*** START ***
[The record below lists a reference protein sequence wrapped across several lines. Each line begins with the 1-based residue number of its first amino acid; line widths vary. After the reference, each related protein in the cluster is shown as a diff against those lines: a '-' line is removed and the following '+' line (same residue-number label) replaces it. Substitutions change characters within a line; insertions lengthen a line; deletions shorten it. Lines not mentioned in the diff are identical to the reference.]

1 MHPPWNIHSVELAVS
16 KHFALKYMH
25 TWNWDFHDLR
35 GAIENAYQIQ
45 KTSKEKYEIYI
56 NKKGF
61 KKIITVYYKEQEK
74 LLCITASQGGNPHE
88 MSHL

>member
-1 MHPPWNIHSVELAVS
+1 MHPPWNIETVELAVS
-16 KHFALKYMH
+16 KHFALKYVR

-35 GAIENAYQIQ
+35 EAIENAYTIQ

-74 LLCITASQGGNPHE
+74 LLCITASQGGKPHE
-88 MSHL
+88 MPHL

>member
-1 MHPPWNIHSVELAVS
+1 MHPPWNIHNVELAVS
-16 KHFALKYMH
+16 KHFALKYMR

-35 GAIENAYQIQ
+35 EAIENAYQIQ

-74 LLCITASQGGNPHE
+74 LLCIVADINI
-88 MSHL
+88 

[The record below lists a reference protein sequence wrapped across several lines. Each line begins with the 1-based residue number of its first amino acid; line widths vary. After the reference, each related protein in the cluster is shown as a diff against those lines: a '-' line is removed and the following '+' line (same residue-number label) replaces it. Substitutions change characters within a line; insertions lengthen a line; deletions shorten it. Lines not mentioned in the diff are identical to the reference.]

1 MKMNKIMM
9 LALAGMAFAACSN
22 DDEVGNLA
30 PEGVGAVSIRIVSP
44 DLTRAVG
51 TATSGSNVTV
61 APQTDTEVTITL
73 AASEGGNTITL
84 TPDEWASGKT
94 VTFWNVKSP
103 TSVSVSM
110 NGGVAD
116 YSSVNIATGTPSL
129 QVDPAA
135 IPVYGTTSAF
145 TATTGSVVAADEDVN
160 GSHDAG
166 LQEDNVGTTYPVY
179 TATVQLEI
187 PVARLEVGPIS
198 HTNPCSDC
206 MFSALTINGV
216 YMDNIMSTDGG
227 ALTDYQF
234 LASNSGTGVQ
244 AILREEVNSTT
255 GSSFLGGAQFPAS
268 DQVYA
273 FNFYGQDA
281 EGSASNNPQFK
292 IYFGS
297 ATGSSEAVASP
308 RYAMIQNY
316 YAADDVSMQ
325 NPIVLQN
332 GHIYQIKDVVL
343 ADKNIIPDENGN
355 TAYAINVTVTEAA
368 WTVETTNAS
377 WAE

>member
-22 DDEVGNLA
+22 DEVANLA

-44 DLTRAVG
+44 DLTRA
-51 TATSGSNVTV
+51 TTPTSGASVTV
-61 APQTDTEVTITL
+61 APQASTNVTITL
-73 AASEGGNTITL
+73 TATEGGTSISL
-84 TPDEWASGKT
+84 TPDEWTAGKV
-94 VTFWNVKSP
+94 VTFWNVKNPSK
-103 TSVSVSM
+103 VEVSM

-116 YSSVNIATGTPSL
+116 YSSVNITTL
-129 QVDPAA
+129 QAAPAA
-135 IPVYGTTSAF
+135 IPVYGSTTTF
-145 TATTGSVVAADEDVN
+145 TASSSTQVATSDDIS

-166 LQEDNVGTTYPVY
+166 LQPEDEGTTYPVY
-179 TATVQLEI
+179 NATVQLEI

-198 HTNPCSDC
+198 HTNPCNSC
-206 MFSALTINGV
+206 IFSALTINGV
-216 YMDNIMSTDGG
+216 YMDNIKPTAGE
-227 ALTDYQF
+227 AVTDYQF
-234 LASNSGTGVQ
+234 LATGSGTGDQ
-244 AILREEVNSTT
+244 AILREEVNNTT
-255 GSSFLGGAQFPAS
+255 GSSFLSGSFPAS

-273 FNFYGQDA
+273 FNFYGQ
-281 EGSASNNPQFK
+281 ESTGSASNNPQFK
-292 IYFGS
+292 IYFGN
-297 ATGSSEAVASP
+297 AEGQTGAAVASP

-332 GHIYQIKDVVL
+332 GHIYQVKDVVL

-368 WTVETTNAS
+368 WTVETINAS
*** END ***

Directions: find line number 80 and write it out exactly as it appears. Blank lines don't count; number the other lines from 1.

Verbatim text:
+51 TTPTSGASVTV